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Nevada court panel calls for state guardianship overhaul

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The Nevada Supreme Court has joined calls for lawmakers to overhaul the state's troubled guardianship program that critics say victimizes some of the disabled and elderly people it was set up to help.

Appointing lawyers to represent those whose assets and affairs are being managed tops a list of recommendations announced this week by a commission that spent 15 months studying the program. Rules currently don't allow legal representation.

Other proposals included creating a "bill of rights" for wards of the program, allowing judges to enlist independent investigators and accountants to spot problems, and capping fees charged by private guardians.

A separate law would be created to cover children in the program, and mediation would be required for all contested guardianship proceedings. Guardians would be prohibited from selling assets, such as a ward's house or car, without court approval.

In a statement Thursday announcing the study's completion, Reno television reporter and commission member Terri Russell cited what she called heartbreaking stories of "abuse, fear and distrust" in the program.

The court created the commission in June 2015 to review issues raised following a series of Las Vegas Review-Journal reports about flaws and lack of oversight of the guardianship system in Las Vegas and Clark County.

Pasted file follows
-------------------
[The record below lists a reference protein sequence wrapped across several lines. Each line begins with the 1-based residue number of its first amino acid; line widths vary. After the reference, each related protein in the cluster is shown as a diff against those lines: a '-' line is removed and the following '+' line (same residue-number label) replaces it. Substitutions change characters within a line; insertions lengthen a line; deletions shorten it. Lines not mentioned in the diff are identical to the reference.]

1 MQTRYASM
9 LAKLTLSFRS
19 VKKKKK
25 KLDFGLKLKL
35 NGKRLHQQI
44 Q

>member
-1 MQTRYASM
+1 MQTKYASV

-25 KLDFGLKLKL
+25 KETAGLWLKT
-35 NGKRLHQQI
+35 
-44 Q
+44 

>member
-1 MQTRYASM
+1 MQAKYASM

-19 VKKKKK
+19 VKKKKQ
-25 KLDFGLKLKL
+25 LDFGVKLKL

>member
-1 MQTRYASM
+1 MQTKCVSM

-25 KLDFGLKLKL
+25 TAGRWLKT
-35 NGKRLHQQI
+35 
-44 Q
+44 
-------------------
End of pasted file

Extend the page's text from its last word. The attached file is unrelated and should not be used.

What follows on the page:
Supreme Court Justice James Hardesty, who headed the panel, said the accounts "served as an important reminder for all of us of the sensitivity we all must show to the issues involved in the assessment of persons in need of protection."

The commission statement said it expected the recommendations would provide a template for new laws in the 2017 Legislature.

The panel called for courts to bring a backlog of guardian cases current; for officials to seek federal funding to improve administration of the program; and for criminal investigation and prosecution of guardianship abuse cases.

Nevada Attorney General Adam Laxalt created a task force in May that he said would aim to stop legal guardians from swindling disabled and elderly clients they're hired to protect.

He issued a joint statement Friday with Clark County Sheriff Joseph Lombardo and District Attorney Steve Wolfson in Las Vegas commending the Supreme Court commission's work.

The officials promised to review the recommendations and "continue to investigate and prosecute instances of guardianship and financial exploitation."

The panel also called for the Supreme Court to clarify rules of evidence and procedure in guardianship cases.

The guardian program handles the affairs of thousands of at-risk adults with mental or physical incapacities. Some cases are handled by publicly funded guardians. Others fall to private, third-party guardians whose work and fee structure is supposed to be monitored by a court.

"Some of the cases were just horrible to read," said Barbara Buckley, executive director of the Legal Aid Center of Southern Nevada and a former state lawmaker. The nonprofit began handling guardianship cases earlier this year.

Buckley wasn't a commission member but urged the panel to call for allowing attorneys into the guardianship process. Critics say it currently takes a family member or other outsider to report mismanagement of guardianship money and cases.

"Individuals in this situation are being stripped of their civil liberties, the right to run their life as they see fit, without anyone speaking to them or advocating on their behalf," Buckley told the Review-Journal. "There's no doubt that many of these recommendations, if enacted by the Legislature, will stop some of those abuses."

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The commission report doesn't feature victim testimony but chronicles discussions about state laws by a 27-member panel that includes judges, advocates, attorneys and public officials.

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